Monday, July 20, 2009

Final Paper - What About Me?

The documentary What About Me? was absolutely surprising, exciting, inviting, and astonishing. The vision that the directors had to have before embarking on their journey completely escapes my grasp. The motivation one has to have to actually pursue something on this scale is incredible. It took an enormous amount of time, effort, and definitely money to pull off such an amazing compilation of song and film. The documentary most certainly gave the viewer a sense of unity with the world and its inhabitants. You could feel the unity of each person, whether they lived in a vast, sprawling city, or a dusty, desolate landscape. Each person in the documentary just wanted to contribute their own piece of music, their heritage, to what would ultimately become a beautiful soundtrack.

The need for belonging can be seen even in the title of the documentary. The title What About Me? conveys the fact that everyone just wants to contribute to this world, and that underneath it all, that’s what really matters. If you escape back to the time when you were a child, what did you want to be when you grew up? If you look at the most common answers, you get replies such as a firefighter, police officer, astronaut, doctor, ect. If you take a look at each of these professions, what is the obvious connection? They all contribute to society. Whether you are saving people, protecting people, expanding our knowledge, or helping the sick, you are contributing everything you have to make the community, and possibly the world, a better one. This was ever present in the documentary. The musicians in the film were extremely eager to contribute what they had. They wanted to show that their tiny piece of the planet has something to share with the rest of the world as well.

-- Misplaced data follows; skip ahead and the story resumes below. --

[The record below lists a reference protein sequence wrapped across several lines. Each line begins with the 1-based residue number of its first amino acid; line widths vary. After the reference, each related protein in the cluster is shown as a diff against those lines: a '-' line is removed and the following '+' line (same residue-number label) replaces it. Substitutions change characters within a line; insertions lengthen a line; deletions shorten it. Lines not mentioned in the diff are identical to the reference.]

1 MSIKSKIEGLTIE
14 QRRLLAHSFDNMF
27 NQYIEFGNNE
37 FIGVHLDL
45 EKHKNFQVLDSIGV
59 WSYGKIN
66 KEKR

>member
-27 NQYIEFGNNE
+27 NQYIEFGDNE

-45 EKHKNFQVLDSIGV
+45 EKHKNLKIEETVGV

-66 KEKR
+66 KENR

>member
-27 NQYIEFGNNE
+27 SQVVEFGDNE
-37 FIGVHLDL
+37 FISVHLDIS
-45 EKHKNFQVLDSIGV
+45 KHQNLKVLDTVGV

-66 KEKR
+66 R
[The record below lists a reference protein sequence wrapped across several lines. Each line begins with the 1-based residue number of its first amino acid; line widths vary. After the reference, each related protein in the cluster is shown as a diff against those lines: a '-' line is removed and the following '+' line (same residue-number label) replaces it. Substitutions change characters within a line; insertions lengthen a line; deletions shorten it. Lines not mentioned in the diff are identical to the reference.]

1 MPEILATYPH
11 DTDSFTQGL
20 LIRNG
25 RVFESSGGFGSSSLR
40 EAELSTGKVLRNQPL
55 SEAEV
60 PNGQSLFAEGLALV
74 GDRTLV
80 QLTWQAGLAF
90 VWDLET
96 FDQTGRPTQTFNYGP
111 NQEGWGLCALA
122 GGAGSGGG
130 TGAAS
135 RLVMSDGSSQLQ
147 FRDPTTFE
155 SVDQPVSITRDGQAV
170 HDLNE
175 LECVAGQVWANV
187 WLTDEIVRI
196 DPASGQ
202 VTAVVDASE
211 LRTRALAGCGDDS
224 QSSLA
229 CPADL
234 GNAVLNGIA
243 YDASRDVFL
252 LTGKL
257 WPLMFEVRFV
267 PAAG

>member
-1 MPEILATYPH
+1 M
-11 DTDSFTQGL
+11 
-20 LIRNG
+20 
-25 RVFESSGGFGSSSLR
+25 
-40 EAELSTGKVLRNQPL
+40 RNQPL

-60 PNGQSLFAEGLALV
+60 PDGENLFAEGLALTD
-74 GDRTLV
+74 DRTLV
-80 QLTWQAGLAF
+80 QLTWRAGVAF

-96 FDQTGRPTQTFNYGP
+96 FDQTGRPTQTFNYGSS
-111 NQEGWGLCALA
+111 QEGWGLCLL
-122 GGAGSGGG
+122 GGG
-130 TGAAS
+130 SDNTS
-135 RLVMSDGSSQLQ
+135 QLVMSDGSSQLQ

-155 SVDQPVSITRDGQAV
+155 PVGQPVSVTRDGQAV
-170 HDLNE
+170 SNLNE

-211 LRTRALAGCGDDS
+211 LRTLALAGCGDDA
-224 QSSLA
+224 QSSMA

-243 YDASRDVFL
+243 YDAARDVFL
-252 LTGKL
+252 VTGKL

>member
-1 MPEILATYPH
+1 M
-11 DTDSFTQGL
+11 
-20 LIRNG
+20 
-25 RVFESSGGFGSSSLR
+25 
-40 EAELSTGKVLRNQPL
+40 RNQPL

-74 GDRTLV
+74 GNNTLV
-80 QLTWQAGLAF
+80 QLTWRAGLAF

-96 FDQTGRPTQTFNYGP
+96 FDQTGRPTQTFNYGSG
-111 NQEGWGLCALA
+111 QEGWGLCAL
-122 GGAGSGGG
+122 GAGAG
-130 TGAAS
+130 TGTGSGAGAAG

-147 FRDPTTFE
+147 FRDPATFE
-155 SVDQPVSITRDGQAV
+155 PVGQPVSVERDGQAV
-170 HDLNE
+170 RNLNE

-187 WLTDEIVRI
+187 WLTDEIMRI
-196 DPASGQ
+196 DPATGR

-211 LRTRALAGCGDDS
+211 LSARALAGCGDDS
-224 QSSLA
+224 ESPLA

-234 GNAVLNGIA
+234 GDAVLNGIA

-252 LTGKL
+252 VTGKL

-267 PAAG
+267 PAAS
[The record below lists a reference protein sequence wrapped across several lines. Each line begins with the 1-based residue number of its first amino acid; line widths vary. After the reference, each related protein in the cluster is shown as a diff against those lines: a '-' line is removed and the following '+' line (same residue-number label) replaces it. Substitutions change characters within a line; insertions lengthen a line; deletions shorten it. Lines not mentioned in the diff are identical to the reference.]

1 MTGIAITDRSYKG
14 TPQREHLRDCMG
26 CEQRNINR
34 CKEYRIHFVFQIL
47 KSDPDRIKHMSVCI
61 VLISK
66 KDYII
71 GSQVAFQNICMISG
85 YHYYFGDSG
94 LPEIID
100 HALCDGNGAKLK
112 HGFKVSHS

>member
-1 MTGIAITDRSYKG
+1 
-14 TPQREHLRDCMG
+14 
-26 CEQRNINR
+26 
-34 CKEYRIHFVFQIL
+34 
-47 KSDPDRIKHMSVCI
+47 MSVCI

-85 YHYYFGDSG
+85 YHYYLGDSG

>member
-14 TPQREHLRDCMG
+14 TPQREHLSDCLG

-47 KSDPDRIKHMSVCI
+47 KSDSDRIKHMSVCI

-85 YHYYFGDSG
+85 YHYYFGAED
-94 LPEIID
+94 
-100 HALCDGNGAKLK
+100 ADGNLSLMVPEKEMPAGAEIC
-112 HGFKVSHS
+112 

The documentary takes the viewer to so many different countries, and an equal number of different ways of life. It is astonishing to see people living with nothing, and yet being completely happy and content with their living situation. It gives you the reminder of how misconstrued our values can sometimes be. People all over the world are shown being happy. The happiest people of all seemed to be the people with the least. What they lack in material possessions they surpass in spiritual health and happiness.